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A mountain of toys: inside the strange world of Toy Fair 2015

We sifted through thousands of toys to find the very best

Around the start of Toy Fair, I realized just what made the experience so different from the tech shows, video game events, and comic cons I usually visit: it was the volume. At a tech event, most companies have just a handful of products. Some have just one or two. Even a gigantic company like Samsung might be showing off no more than 50 different devices in all: a dozen TVs, a handful of phones, a line of computers, and a handful of washing machines, smart home fixtures, watches, and (now) VR headsets.

But at Toy Fair, which is held every year in New York, even a small booth might have a dozen board games or walls full of action figures. Lego had exactly 331 new sets covering Star Wars, Batman, Jurassic World, Ant-Man, pirates, elves, spies, New York City architecture, and more. Toy giants Mattel and Hasbro have entire show floors to themselves packed with untold hundreds of toys. At Mattel’s private upper-level booth, Barbie meets Halo and elaborate Hot Wheels sets give way to smart cradles with remote rocking technology. At The Verge, our job is to sift through and pick out the most futuristic bits. I can only imagine what it’s like to cover everything.

So. Many. Toys.
So what was the future of toys in 2015? Two very different companies were making cloud-powered talking companions — "Hello Barbie" remembered your hobbies and gave you (dubious) career advice, and startup Elemental Path's Watson-powered dinosaur fired off math questions and cracked knock-knock jokes. (To put it mildly, we’re not making Turing-test-worthy toys just yet; kids can look forward to memorizing the exact phrasing and voice volume that will elicit a response.) Besides the classic superhero franchises, excitement started growing for Jurassic World, which is heralding an always-welcome boom of dinosaurs. And companies like Crayola and Hasbro are figuring out how to add digital twists to their offline classics.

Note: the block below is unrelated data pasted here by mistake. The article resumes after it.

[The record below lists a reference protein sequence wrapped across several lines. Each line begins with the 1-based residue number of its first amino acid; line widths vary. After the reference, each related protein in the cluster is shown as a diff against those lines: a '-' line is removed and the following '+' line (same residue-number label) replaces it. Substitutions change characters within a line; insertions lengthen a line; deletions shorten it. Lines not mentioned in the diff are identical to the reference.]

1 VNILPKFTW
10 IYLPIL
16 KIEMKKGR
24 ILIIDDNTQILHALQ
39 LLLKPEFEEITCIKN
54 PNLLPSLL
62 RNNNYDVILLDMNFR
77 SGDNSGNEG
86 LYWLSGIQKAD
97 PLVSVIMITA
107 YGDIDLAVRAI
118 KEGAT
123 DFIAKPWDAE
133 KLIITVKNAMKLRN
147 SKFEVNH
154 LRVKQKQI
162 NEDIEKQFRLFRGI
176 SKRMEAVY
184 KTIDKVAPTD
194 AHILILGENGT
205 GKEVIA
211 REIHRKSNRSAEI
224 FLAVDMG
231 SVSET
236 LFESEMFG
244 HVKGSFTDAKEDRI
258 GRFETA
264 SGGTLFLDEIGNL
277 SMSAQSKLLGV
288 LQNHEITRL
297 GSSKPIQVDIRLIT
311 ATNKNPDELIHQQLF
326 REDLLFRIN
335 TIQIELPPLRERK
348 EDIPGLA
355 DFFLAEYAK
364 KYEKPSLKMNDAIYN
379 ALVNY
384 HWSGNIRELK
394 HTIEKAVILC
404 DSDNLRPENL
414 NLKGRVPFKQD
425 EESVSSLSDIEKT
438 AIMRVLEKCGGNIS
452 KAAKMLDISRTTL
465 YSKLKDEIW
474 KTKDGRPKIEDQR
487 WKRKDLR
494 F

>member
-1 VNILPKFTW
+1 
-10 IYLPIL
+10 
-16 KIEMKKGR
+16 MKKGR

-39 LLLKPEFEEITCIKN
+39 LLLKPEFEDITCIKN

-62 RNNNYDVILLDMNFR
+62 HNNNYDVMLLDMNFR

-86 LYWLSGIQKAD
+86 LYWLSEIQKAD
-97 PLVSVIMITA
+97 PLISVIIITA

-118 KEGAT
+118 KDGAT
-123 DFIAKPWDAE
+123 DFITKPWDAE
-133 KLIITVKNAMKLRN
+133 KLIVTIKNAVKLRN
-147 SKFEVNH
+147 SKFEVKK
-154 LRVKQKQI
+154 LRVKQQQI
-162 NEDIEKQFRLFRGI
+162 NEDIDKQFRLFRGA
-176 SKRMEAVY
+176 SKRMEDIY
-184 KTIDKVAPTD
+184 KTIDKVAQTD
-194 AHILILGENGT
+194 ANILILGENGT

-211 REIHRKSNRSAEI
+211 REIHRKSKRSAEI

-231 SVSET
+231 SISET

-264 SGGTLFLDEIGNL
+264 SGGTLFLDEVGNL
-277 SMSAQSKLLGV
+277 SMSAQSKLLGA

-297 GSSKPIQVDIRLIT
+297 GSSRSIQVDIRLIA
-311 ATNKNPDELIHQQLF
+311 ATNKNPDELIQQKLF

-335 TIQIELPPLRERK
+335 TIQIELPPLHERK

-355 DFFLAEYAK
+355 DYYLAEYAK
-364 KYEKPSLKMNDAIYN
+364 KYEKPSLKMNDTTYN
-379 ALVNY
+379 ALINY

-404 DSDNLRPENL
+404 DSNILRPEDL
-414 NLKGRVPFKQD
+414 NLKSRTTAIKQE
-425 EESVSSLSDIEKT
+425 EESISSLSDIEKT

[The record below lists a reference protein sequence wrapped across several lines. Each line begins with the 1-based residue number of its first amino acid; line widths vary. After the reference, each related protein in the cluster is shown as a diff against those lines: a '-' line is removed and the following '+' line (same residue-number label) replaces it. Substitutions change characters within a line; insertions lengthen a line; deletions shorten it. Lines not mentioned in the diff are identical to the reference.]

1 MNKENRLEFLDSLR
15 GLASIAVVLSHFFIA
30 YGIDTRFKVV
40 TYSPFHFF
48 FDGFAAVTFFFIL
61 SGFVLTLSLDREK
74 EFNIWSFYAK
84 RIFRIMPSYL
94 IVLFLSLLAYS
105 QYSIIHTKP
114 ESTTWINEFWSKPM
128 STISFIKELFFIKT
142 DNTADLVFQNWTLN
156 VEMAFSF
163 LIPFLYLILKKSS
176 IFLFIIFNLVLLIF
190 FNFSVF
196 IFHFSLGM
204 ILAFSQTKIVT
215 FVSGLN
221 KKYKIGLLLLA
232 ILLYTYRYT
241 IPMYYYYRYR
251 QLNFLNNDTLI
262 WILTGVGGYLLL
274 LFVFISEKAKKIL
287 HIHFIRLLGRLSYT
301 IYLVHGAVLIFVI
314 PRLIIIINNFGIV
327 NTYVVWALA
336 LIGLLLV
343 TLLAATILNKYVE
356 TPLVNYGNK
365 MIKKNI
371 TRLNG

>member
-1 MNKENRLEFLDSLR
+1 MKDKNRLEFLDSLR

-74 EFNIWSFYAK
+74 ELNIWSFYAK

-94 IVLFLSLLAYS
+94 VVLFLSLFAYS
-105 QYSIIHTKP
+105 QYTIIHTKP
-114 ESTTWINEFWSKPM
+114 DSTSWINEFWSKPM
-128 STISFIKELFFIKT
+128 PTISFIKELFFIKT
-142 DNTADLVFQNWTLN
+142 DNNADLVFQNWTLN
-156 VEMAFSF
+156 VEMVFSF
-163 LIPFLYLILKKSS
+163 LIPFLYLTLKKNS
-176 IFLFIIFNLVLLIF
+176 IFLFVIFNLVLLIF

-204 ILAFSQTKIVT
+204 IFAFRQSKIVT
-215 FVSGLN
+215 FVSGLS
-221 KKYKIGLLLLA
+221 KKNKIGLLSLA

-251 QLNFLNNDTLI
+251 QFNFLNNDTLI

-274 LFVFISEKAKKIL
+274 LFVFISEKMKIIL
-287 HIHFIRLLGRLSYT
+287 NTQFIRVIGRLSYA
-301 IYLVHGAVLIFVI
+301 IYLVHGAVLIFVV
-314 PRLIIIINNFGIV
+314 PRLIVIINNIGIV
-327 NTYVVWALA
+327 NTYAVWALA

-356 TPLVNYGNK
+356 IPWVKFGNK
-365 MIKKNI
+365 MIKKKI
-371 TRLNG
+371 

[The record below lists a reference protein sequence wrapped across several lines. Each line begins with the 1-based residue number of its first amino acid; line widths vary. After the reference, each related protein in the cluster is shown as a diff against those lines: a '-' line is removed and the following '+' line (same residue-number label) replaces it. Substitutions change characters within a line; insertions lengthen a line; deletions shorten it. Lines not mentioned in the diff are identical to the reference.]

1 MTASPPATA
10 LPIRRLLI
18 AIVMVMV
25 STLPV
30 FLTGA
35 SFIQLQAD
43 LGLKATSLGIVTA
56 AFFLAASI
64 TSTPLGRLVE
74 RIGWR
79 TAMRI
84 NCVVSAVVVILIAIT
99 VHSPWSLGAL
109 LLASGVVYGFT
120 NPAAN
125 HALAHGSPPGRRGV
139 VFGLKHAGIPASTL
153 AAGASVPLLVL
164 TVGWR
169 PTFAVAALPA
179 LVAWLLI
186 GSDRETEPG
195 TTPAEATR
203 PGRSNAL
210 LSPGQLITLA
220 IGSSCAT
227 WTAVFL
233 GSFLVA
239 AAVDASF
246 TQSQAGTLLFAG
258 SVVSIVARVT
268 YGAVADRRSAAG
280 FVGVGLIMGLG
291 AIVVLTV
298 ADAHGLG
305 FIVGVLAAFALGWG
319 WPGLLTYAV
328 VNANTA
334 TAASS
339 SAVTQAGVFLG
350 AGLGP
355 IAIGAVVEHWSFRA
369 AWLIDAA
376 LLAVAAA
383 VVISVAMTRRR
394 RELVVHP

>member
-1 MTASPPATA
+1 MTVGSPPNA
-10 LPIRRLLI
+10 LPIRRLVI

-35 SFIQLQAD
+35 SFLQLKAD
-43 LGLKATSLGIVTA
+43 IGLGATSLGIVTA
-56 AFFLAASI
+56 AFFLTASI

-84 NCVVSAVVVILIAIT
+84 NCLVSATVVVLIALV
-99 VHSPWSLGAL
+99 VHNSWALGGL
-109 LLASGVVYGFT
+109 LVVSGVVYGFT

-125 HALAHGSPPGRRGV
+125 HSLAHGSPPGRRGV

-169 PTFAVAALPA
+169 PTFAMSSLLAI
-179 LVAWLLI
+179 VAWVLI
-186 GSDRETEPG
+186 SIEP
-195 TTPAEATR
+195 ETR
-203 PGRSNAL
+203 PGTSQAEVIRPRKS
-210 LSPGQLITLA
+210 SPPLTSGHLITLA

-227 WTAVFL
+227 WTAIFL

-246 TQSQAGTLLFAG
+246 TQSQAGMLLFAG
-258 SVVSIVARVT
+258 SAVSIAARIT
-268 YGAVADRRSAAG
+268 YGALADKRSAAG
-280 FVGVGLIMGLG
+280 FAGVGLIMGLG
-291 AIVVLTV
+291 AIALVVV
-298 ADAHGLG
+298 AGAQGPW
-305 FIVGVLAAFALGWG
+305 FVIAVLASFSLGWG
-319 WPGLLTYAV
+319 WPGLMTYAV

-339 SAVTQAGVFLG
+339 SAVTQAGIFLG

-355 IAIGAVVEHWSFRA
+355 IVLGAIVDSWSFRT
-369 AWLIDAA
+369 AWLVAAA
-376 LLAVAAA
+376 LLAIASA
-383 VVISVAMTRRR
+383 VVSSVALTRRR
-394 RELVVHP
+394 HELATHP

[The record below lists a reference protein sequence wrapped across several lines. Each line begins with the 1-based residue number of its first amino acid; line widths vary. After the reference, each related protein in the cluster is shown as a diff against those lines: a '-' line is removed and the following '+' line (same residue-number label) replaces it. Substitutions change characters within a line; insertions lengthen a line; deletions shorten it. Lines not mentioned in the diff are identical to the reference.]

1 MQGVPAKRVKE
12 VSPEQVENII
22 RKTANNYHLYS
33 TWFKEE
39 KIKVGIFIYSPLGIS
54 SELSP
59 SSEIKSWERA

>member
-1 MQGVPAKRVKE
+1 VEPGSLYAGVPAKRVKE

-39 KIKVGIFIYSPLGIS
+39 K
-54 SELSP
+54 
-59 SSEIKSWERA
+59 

But a lot of the show was defined by what wasn’t there: namely, anything based on the upcoming Star Wars: The Force Awakens. Companies had to make do with enigmatic boxes and banners — Lego even seemed a little apologetic about the absence of Force Awakens sets on its wall full of Star Wars merchandise from the first six films. On the one hand, that means no hints at the most anticipated geek movie of the year. On the other hand, it does mean there's a whole other wave of toys to look forward to later this year.

Photography by Dante D'Orazio.

Correction February 23rd, 3:30pm: We originally referred to startup Elemental Path by its toy line, CogniToys.


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